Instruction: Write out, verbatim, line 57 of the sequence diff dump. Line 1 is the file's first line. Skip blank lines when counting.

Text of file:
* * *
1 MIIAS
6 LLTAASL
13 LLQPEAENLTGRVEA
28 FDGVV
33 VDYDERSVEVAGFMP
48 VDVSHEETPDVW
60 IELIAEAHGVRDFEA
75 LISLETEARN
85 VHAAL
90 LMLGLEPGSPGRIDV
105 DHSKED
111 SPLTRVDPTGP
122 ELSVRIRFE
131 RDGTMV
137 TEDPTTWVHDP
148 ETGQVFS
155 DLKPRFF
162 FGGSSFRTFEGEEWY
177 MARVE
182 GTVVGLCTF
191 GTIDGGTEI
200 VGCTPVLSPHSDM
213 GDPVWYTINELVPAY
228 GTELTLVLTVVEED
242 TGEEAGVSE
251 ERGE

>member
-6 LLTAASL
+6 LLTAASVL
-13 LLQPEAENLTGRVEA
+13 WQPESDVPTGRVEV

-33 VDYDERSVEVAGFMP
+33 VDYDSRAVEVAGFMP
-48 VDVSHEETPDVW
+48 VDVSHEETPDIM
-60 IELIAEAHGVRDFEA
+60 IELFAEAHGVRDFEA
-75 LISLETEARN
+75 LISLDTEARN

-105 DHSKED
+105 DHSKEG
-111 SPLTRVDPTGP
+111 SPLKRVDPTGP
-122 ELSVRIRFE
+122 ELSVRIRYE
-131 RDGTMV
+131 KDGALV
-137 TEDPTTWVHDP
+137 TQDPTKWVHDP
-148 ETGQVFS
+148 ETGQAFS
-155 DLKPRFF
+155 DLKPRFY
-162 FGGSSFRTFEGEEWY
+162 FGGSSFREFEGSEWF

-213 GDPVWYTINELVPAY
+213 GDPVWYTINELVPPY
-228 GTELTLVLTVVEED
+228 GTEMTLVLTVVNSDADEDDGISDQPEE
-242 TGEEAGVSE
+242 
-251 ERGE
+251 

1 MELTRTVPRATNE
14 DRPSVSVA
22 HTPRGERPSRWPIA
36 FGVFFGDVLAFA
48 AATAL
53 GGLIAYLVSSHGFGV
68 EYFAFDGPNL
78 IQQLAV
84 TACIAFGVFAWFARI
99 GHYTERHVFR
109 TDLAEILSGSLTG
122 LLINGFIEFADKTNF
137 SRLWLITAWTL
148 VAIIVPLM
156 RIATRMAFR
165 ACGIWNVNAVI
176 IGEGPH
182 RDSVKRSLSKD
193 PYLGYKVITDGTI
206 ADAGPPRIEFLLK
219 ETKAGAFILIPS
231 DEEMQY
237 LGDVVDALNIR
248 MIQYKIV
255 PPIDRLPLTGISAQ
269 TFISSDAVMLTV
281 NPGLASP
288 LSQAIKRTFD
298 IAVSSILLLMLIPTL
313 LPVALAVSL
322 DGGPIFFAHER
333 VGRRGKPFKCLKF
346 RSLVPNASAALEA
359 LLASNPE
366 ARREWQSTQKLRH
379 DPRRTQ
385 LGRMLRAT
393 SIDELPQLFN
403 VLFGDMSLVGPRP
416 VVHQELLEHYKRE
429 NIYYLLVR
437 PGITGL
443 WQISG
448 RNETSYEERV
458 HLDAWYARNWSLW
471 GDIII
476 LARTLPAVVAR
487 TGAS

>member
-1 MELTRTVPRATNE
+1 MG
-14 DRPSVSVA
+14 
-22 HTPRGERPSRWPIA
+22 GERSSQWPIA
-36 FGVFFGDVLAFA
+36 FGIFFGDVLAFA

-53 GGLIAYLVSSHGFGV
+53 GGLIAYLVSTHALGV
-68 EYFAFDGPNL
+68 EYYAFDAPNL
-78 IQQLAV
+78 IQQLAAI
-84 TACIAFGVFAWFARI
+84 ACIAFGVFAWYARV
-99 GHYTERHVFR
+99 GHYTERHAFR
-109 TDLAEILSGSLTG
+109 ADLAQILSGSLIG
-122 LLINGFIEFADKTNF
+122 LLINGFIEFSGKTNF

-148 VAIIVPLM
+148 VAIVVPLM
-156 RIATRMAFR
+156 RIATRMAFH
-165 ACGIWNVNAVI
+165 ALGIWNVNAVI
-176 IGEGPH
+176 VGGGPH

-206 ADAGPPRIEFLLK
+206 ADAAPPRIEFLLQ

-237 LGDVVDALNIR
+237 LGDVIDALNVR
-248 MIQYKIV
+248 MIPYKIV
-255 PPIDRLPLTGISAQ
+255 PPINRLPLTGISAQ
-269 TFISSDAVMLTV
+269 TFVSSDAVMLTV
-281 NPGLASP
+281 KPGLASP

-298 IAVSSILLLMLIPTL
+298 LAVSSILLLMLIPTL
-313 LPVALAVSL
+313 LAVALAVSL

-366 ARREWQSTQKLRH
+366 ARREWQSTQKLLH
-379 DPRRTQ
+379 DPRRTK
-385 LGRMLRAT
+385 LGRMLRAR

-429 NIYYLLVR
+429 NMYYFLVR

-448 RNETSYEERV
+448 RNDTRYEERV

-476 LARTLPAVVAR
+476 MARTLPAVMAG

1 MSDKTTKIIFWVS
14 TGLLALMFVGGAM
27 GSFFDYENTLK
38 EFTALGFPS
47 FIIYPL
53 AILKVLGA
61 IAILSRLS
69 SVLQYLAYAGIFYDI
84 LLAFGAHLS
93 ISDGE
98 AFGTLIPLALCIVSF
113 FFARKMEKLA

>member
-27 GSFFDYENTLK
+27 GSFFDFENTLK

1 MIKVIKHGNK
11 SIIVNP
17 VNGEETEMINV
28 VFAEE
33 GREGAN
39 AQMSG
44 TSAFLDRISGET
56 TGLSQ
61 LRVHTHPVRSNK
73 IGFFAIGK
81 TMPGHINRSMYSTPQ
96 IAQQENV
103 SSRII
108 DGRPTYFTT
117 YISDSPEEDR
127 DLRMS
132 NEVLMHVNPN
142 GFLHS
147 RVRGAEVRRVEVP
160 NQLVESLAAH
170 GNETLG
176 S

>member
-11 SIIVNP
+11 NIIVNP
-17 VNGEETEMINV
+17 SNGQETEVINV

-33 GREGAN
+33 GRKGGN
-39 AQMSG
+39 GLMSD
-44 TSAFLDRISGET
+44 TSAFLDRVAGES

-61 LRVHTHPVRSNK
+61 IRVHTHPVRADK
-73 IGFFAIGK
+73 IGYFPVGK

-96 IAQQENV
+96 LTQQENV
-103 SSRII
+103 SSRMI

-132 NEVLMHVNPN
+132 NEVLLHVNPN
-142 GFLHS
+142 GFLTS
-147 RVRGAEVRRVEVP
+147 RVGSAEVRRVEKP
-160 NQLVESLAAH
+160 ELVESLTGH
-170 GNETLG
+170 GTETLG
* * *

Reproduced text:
+213 GDPVWYTINELVPPY